Non-invasive determination of fecal steroid hormones relating to conservation practice in giant panda (Ailuropoda melanoleuca)

Non-invasive determination of fecal steroid hormones relating to conservation practice in giant... Animal Biology 61 (2011) 335–347 brill.nl/ab Non-invasive determination of fecal steroid hormones relating to conservation practice in giant panda ( Ailuropoda melanoleuca ) Xiao-Jie Yu 1 , De-Fu Hu 1 , ∗ , Xue-Lin Jin 2 , Xing-Fang Ge 1 , Liang-Liang Yang 1 , Peng-Peng Zhao 2 and Qiang Zhang 2 1 Beijing Forestry University, No. 35 Tsinghua East Road, Haidian District, Beijing, 10083, China 2 Shaanxi Rare Wildlife Rescuing and Breeding Research Center, Shaanxi, 710402, China Abstract The endangered giant panda is the flagship species of wildlife conservation, a status that results in heightened attention to their well-being. However, one factor that hinders the ability to monitor this species in the wild is the difficulty to measure relevant physiological parameters which quantify the survival status in conservation research. In this study, we employed a non-invasive sampling method and immunochemical assays to determine if measurement of fecal steroid hormones is a viable option in monitoring the sex ratios and stress levels of a giant panda population. The results indicate that 1) the yearly concentration of fecal testosterone is a possible biomarker for distinguishing gender, and 2) invasive methods of artificial insemination and semen collection as well as http://www.deepdyve.com/assets/images/DeepDyve-Logo-lg.png Animal Biology Brill

Non-invasive determination of fecal steroid hormones relating to conservation practice in giant panda (Ailuropoda melanoleuca)

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Publisher
Brill
Copyright
© 2011 Koninklijke Brill NV, Leiden, The Netherlands
ISSN
1570-7555
eISSN
1570-7563
D.O.I.
10.1163/157075511X584263
Publisher site
See Article on Publisher Site

Abstract

Animal Biology 61 (2011) 335–347 brill.nl/ab Non-invasive determination of fecal steroid hormones relating to conservation practice in giant panda ( Ailuropoda melanoleuca ) Xiao-Jie Yu 1 , De-Fu Hu 1 , ∗ , Xue-Lin Jin 2 , Xing-Fang Ge 1 , Liang-Liang Yang 1 , Peng-Peng Zhao 2 and Qiang Zhang 2 1 Beijing Forestry University, No. 35 Tsinghua East Road, Haidian District, Beijing, 10083, China 2 Shaanxi Rare Wildlife Rescuing and Breeding Research Center, Shaanxi, 710402, China Abstract The endangered giant panda is the flagship species of wildlife conservation, a status that results in heightened attention to their well-being. However, one factor that hinders the ability to monitor this species in the wild is the difficulty to measure relevant physiological parameters which quantify the survival status in conservation research. In this study, we employed a non-invasive sampling method and immunochemical assays to determine if measurement of fecal steroid hormones is a viable option in monitoring the sex ratios and stress levels of a giant panda population. The results indicate that 1) the yearly concentration of fecal testosterone is a possible biomarker for distinguishing gender, and 2) invasive methods of artificial insemination and semen collection as well as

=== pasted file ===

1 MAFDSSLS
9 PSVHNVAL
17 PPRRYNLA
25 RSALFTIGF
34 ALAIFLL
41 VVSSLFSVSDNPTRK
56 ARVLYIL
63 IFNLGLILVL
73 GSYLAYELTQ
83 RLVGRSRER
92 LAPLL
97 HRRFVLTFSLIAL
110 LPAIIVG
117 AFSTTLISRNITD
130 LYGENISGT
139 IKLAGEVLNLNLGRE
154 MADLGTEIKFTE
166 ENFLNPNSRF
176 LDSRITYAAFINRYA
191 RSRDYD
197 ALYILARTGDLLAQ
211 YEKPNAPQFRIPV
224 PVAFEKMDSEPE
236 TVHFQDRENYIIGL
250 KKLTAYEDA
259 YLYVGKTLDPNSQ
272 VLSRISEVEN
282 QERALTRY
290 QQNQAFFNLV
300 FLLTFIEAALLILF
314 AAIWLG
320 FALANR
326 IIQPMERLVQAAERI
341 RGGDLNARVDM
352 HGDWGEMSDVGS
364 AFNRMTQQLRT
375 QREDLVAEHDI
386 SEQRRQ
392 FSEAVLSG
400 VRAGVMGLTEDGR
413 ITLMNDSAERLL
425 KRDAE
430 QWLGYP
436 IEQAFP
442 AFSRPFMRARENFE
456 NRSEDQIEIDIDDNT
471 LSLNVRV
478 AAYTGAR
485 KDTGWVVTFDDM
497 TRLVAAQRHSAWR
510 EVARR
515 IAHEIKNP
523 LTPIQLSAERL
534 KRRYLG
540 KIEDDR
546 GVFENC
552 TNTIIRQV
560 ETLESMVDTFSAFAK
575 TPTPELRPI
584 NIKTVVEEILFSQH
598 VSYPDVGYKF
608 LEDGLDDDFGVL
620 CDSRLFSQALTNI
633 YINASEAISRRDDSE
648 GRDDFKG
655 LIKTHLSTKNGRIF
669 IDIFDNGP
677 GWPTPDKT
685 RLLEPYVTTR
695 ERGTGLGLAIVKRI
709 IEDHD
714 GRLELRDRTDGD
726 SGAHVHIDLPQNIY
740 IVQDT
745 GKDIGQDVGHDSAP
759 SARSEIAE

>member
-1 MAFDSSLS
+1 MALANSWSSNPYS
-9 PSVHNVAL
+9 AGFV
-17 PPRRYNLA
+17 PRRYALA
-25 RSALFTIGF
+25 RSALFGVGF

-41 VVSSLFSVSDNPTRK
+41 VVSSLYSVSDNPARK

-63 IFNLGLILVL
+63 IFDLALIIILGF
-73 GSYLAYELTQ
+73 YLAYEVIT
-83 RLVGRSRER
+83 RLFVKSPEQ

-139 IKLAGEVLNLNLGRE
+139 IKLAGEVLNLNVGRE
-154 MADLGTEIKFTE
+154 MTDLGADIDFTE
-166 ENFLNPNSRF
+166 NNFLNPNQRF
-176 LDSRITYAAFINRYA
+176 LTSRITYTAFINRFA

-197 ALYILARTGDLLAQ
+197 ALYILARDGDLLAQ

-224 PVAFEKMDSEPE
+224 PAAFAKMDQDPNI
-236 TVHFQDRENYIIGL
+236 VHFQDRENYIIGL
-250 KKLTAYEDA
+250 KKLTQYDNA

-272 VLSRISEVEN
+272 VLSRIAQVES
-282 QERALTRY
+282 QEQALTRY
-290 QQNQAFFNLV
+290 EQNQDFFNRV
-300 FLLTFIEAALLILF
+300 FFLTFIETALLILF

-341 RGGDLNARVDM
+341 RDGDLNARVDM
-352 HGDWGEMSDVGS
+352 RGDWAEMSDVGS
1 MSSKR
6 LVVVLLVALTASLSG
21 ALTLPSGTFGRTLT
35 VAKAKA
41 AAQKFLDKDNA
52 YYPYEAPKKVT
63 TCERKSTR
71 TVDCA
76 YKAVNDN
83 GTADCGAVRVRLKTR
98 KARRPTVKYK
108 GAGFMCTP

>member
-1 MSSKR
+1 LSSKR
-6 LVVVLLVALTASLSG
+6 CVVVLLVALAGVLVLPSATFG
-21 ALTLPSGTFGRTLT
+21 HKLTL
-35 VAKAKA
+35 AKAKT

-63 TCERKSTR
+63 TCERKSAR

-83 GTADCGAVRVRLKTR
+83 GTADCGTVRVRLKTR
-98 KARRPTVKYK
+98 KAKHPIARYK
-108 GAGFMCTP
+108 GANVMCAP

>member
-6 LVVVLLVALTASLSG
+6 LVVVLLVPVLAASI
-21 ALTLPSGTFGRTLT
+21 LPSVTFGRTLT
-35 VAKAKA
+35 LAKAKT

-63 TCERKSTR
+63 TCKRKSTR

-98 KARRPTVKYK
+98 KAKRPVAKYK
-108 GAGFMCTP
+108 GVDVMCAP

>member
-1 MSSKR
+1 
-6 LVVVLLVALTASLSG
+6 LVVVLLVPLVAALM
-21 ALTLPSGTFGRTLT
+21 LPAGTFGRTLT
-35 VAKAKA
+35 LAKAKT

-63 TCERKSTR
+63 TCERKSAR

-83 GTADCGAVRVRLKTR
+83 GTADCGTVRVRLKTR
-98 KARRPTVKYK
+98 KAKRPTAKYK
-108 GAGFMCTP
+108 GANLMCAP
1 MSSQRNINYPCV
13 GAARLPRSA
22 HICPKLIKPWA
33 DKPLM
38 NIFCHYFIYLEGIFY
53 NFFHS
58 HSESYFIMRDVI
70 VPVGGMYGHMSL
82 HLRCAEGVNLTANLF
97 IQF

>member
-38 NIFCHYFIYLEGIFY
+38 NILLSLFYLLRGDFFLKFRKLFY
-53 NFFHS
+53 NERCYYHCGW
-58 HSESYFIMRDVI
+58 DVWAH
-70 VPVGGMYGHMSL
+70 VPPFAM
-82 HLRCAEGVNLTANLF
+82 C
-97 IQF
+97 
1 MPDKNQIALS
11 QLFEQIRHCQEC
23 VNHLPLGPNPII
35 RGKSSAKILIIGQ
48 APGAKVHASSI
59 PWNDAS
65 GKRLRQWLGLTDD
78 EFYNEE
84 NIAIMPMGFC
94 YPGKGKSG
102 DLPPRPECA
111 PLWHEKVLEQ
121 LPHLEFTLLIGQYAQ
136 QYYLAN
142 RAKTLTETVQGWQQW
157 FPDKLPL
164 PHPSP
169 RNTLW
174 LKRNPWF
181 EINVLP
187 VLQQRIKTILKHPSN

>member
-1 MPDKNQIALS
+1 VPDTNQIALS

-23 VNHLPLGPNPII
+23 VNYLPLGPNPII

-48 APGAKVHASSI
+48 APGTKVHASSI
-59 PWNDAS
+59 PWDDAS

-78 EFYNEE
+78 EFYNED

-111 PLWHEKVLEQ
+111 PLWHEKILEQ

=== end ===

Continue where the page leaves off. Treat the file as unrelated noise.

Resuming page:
Journal

Animal BiologyBrill

Published: Jan 1, 2011

Keywords: STRESS RESPONSE; STEROID HORMONES; GENDER CLASSIFICATION; NON-INVASIVE SAMPLING

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